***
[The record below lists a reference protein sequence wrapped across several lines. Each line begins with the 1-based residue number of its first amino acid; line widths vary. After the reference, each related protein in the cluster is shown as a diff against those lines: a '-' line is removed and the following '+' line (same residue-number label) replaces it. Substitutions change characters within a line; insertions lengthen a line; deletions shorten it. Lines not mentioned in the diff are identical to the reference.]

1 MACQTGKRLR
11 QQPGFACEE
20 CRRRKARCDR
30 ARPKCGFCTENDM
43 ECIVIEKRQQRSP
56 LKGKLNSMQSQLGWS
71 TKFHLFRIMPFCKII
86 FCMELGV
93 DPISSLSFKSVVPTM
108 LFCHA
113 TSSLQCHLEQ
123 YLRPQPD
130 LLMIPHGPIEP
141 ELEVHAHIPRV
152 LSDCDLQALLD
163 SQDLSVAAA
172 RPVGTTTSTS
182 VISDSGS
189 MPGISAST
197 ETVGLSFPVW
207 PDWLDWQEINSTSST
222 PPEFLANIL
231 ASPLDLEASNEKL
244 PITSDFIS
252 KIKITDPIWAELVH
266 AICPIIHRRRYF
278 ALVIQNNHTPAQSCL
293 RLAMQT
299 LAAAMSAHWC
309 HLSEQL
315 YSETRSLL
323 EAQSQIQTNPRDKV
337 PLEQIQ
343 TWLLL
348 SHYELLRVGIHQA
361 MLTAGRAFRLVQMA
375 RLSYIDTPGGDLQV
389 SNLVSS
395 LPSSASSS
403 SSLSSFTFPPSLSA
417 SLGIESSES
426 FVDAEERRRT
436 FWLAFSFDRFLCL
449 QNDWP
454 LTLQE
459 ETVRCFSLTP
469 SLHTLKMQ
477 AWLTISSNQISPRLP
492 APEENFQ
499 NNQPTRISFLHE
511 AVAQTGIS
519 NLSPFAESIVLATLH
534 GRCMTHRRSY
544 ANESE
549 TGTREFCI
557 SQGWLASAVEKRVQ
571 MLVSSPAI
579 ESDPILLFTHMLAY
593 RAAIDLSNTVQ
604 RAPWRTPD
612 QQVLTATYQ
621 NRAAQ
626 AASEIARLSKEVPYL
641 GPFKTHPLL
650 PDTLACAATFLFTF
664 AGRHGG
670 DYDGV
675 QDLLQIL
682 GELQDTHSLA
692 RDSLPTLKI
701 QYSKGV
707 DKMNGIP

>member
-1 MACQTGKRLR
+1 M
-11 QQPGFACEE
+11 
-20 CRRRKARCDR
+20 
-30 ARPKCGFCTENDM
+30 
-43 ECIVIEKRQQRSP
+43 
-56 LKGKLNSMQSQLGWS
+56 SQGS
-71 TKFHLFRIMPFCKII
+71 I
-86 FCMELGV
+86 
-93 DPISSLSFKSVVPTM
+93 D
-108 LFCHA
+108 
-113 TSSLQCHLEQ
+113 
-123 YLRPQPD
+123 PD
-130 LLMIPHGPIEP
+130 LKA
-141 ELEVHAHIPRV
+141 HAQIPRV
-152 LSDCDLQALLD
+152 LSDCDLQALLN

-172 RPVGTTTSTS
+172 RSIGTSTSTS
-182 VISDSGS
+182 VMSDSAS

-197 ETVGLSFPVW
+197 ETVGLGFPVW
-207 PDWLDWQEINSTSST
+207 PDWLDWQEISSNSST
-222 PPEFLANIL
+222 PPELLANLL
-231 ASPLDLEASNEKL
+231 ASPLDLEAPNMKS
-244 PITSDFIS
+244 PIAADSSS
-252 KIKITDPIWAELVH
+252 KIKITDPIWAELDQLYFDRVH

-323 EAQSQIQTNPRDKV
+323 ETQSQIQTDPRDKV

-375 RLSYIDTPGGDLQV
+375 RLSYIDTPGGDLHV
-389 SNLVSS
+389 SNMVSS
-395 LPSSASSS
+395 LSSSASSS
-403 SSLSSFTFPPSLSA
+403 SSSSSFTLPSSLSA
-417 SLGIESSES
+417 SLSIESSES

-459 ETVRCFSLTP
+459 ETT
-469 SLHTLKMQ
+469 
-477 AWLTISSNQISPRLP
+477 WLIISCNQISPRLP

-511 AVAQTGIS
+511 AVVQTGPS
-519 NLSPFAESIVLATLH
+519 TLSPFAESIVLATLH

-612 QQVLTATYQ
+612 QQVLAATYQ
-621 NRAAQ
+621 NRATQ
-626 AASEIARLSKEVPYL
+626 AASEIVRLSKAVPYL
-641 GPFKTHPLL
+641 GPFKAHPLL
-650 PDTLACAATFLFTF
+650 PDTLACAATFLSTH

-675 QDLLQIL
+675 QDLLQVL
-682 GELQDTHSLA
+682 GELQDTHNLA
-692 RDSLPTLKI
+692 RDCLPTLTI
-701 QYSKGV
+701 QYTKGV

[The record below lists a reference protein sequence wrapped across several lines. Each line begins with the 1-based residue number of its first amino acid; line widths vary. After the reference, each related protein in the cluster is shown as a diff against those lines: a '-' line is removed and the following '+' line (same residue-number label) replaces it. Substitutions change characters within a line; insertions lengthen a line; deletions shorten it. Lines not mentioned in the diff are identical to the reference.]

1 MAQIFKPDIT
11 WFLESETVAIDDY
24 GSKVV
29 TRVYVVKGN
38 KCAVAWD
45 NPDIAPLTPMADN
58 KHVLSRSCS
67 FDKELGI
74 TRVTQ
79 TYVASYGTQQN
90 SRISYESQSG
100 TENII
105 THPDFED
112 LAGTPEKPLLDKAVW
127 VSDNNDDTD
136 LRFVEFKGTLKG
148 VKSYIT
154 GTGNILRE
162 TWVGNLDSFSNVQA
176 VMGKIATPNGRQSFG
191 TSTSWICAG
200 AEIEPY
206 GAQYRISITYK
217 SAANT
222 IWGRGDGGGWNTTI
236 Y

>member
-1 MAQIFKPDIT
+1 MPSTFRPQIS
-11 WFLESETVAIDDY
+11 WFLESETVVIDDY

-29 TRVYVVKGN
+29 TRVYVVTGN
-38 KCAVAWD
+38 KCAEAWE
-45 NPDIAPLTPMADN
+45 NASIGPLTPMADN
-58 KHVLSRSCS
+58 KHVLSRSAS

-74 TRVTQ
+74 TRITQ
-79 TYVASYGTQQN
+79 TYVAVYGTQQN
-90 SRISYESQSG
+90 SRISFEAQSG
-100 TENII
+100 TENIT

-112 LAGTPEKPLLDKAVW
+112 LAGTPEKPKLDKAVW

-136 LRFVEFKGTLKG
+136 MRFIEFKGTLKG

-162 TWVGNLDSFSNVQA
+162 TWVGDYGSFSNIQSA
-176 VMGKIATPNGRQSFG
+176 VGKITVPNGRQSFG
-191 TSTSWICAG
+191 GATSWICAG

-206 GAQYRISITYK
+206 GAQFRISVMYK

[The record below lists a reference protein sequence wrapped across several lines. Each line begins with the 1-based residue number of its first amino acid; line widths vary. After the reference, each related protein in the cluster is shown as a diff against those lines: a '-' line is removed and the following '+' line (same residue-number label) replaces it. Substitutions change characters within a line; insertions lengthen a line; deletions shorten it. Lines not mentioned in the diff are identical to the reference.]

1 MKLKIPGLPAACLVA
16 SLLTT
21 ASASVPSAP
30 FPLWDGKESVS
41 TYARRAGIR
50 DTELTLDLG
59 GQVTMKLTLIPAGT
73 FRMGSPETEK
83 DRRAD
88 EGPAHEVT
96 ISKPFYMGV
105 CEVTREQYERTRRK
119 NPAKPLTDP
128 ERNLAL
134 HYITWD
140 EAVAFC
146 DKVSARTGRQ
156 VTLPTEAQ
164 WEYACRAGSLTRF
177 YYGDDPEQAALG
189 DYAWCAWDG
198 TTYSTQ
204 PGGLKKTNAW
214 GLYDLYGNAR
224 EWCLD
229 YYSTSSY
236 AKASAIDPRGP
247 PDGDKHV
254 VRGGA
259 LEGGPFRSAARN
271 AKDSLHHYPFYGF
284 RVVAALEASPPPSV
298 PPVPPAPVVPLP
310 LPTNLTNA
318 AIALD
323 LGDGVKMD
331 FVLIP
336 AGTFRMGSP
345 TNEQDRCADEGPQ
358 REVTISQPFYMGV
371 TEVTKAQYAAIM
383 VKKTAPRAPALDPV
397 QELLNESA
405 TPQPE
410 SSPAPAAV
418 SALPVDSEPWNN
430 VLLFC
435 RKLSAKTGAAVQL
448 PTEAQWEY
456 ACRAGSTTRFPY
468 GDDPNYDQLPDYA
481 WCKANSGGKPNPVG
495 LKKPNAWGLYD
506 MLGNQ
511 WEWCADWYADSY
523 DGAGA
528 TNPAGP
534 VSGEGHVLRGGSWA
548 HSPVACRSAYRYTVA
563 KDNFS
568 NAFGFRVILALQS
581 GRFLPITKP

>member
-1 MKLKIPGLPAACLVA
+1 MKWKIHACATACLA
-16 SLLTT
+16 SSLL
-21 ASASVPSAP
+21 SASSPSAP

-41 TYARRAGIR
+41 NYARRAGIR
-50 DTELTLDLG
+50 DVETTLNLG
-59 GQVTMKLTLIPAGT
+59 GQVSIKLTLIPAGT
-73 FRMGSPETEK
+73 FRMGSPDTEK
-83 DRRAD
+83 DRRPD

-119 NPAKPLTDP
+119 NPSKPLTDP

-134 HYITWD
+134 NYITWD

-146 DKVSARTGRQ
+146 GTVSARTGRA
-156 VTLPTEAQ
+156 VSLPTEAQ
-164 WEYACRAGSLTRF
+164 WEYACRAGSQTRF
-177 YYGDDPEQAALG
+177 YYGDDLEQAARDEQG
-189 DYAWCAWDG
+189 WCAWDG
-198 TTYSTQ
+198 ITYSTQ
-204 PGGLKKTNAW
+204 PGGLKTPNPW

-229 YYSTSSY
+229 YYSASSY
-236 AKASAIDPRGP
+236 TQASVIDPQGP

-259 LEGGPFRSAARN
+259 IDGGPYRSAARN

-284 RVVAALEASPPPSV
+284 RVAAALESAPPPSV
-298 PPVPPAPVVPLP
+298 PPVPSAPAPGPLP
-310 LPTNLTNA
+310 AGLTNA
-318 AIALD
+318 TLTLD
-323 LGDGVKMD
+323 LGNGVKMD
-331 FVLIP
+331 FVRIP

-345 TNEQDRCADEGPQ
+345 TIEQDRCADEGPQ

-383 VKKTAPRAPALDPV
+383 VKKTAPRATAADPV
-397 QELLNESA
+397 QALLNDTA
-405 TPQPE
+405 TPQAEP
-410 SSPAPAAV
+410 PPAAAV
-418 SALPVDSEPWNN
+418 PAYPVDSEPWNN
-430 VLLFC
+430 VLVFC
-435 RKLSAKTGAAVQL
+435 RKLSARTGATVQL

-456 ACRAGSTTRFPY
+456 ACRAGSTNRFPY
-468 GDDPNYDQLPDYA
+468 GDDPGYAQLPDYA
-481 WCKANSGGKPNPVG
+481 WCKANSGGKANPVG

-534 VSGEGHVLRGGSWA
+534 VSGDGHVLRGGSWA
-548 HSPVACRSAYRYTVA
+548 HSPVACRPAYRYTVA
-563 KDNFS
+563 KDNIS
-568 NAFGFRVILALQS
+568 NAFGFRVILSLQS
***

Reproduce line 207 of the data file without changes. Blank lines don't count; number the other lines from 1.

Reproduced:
-100 TENII